Figuring out how to open your story is difficult, because there might be any number of “right times” to begin your story. But in the Elements of Fiction Editing Checklist I have avoided phrasing things in the negative, so rather than saying “don’t start at the wrong time,” I put it this way:
☐ The story begins in the right place.
This item is on most editor’s checklists because one of the most common errors we see is two or three chapters of prelude—sometimes more—before the story reaches an engaging starting point. As a freelance editor, I can tell you to delete these chapters to move that point up to the beginning. But if those chapters are present while you are seeking traditional publication or self-publishing, you may not hold the attention of the acquisitions editor or reader long enough to make the sale.
Ideally, you want to start far enough before the inciting incident to give us an idea of what the protagonist’s normal life is like before everything goes kerflooey.
Let’s say we’re telling a story about a young woman whose parents are killed in a tragic accident. The accident could be called the inciting incident, but really, from her viewpoint, the inciting incident is the moment she gets the news.
So we could set up an opening chapter in which she’s at work, going about her normal routine. We see that she’s good at her job, that she has a sense of humor, and maybe there’s even room, through a snarky comment by her best friend in the next cubicle, to hint at some conflict between the heroine and her brother.
Then she gets the phone call. Off we go.
Too many writers give ten times as much material, and it’s often unnecessary. Because we know all about our character’s lives, we could trace her history back to her first day of the job, or her time in college, or her youth when she butted heads with a stubborn older brother.
We could, but let’s not.
Starting too late
The opposite error happens when the writer avoids all prelude and begins with the protagonist right in the middle of some life-threatening emergency. This is usually ineffective because the reader hasn’t had time to get to know the character. It’s too soon for them to care.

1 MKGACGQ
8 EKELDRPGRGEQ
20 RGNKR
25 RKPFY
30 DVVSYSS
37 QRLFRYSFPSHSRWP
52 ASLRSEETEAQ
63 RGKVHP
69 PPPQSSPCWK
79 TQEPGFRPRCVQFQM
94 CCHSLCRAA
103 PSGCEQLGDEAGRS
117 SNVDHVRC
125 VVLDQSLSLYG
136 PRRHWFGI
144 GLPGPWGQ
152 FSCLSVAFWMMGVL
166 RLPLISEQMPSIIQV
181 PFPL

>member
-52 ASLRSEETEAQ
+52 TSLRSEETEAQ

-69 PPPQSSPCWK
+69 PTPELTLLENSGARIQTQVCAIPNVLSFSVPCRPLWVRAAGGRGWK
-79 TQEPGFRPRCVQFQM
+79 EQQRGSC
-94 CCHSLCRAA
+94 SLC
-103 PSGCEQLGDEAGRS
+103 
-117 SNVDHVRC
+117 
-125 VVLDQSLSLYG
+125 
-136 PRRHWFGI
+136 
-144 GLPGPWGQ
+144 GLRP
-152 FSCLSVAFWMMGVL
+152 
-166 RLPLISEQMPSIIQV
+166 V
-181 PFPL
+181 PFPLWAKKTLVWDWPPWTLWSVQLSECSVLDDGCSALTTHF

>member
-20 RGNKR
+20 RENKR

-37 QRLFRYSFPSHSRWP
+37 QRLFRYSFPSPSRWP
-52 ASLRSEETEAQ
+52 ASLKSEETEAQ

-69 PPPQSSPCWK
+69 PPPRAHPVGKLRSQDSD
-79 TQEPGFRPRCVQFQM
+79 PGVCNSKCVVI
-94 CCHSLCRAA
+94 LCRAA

Starting right when the inciting incident hits the fan can work if the circumstances give room for introducing the character in a sympathetic way. For example, if in the very first scene our heroine gets that call in the middle of a meeting, how do her co-workers respond? How does she take it? How she reacts in the crisis will reveal a lot about her character.
Starting immediately before the inciting incident is a best practice, like everything on this checklist. These items are advice. Not rules.
You could, if it suits the story, start a little bit after the inciting incident. This can work if the inciting incident happened somewhere else, to someone else, and the story is about her reaction to it. So in our story, although the inciting incident is the parent’s death, it could be effective to begin at the point where she arrives for the funeral. Her interactions with the other family members will reveal her character.
Readers need time to get to know the protagonist. We don’t want them to start skimming to find where the story starts, but we also don’t want them giving up because they don’t wish to be thrown into dangerous circumstances with a total stranger. But the right place to start a story will vary from one story to another. Look at your scenes and consider how the reader’s experience will change depending on which scene is the first they read.